Integrated writing (especially on the TOEFL writing task 1) is all about comparison and summarizing. You are taking what you learn from different places and bringing it all together. Your explanation of the reading and listening will be much shorter and will only have the most important and relevant information.
Important & Relevant
When you are summarizing the information from the sources, you must first decide what information is most important for understanding the topic. This means you need to think about the purpose you have for writing.
The information you choose needs to be directly connected to the prompt. The information should clearly support your ideas and make sense in the organization of your writing. Do not include something in your summary that is just interesting but not important and relevant.
| ||TOEFL Integrated||Class Integrated|
|Audience||The TOEFL raters want to see that you can explain each source as much as possible in the time limit. The listening is more important than the reading. ||Does your reader need more information to understand your topic? What can you expect your reader to understand without you including it directly?|
|Your Writing||You cannot include any additional information from your background knowledge on the topic. ||Your thesis and topic sentences will help you know if general or specific information is needed.|
|Content||There is always the same structure. There is a main idea. There are three major details in each source. The details either agree or disagree.||You need to decide if a very specific piece of knowledge (like a percentage or place name) is important to support your own ideas.|
Writing the Summary
When you write your summary, make a list of the ideas that were most important and relevant. Making that short bullet list helps you to see the information in the most basic form.
In the TOEFL writing task 1, you should always present the information in the same order that you see and hear it the original sources. The structure follows the point-by-point comparision format not the block style.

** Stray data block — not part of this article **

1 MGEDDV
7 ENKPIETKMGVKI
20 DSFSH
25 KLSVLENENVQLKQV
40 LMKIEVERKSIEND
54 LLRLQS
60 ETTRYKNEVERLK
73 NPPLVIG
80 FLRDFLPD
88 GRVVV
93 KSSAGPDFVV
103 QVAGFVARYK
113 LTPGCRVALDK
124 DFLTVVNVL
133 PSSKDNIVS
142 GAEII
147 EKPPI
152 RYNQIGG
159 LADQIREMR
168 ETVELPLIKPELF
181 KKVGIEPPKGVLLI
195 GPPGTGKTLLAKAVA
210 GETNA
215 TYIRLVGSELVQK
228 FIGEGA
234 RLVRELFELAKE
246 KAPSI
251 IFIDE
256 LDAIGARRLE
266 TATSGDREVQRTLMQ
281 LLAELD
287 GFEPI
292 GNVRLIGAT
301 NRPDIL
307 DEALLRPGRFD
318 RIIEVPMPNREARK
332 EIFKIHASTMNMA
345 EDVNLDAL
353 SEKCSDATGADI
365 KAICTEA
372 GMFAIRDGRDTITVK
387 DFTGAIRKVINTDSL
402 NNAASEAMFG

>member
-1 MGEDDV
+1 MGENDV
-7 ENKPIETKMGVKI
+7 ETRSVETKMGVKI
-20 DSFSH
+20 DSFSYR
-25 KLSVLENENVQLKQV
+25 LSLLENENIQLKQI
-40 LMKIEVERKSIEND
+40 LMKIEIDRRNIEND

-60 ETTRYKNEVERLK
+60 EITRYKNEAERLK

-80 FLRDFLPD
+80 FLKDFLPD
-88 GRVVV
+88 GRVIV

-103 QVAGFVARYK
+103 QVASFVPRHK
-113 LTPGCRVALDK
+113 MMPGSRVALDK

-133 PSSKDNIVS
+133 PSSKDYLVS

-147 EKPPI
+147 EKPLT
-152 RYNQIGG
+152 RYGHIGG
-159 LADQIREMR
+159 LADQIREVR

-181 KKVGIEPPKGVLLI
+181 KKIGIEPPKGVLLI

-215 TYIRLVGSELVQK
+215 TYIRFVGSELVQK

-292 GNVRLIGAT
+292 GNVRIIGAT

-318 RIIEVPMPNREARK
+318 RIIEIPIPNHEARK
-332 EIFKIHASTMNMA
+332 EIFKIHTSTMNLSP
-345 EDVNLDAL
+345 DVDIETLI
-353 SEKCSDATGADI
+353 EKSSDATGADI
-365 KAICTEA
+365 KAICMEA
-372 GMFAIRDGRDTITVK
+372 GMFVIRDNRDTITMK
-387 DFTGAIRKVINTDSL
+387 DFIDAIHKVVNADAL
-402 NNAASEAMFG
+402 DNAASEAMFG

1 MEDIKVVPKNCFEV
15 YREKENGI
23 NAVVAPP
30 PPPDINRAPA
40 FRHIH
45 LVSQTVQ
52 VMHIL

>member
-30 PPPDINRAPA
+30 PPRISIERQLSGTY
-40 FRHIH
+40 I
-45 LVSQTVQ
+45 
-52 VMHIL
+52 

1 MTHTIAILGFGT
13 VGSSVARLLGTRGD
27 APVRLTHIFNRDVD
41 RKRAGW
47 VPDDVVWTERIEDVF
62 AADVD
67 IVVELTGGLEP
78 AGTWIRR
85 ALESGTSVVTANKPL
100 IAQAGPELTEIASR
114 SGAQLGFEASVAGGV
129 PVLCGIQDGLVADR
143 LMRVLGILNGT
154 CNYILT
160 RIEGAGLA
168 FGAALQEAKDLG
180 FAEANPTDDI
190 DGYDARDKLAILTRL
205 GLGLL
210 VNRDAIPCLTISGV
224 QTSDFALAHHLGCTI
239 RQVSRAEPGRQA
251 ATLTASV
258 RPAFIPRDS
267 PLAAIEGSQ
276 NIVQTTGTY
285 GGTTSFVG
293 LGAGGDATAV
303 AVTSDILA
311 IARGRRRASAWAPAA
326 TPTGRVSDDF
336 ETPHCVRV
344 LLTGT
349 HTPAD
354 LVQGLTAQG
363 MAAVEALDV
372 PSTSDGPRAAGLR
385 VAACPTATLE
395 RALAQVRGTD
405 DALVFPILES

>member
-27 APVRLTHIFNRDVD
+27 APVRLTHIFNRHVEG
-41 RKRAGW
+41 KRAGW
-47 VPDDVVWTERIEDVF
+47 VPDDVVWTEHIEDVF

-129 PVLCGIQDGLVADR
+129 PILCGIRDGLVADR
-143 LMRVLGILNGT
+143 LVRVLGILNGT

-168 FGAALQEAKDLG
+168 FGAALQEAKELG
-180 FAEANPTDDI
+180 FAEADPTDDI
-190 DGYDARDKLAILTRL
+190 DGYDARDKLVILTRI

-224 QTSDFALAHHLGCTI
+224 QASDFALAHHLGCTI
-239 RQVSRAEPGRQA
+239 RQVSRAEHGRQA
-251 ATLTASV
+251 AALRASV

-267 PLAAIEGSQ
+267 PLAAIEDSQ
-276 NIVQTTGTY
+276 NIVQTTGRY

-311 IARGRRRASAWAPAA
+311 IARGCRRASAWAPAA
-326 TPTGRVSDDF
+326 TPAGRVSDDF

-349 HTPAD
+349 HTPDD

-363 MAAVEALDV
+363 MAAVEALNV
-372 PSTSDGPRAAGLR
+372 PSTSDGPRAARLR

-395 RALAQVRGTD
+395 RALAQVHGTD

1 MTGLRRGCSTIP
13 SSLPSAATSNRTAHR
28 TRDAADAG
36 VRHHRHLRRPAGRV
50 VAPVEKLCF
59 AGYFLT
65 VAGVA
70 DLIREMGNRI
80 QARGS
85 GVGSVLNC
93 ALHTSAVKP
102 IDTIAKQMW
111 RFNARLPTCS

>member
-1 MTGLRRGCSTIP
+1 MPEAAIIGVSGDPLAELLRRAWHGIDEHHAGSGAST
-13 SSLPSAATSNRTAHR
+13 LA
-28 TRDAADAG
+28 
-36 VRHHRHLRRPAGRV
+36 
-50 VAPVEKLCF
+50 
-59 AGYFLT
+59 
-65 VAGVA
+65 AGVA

In other integrated writing, you need to think about where the summary goes in a paragraph and why you want to include it. The summary should transition easily from your own sentences. This is easiest if the first point from the summary matches the last idea in the sentence immediately before.
- ex. If my sentence before the summary is "One reason some languages are not used now is international business." Then your summary should begin with the idea of international business as a cause.
The purpose of the summary should be clear. What is the purpose of including that summary? What reason, detail, example, description, etc does it support?
- ex. If my sentence is "A balanced diet is more important for good health than exercise," my summary should use information from a source that supports the phrase more important. So, if my source explains that diet has more health benefits than exercise, this would be a good point to use in my summary.
Exercise 1: Review
Practice explaining the connection between writing a summary and integrated writing. If possible, share an example with the class.
Exercise 2: Integrated Writing Practice
Watch the video and take notes on the main idea and any major details. Then click on the article and read that source. You will then use your notes to answer the prompt. You will have 30 minutes to write your response. You should have at least 300 words in your answer.
Prompt: Describe the characteristics of a good listener using the points from the video. What benefits do the video and article explain result from really listening? Use at least one specific example from the reading to illustrate this concept.
Article: How Stuff Works: Continents (Read the introduction and the continents FAQs. You do not need to read the What makes a continent a continent section.)